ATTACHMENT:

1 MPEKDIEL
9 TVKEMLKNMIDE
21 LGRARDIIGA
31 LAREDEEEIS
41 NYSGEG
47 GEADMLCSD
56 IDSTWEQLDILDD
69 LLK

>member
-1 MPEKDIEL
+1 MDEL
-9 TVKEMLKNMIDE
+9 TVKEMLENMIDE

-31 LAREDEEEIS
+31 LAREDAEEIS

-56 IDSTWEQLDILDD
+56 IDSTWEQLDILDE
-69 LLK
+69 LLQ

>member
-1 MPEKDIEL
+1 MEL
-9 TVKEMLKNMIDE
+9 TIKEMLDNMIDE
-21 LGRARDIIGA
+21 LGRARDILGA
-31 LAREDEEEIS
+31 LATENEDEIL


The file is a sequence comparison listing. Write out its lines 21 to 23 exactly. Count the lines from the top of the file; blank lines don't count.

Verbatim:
-1 MPEKDIEL
+1 MEL
-9 TVKEMLKNMIDE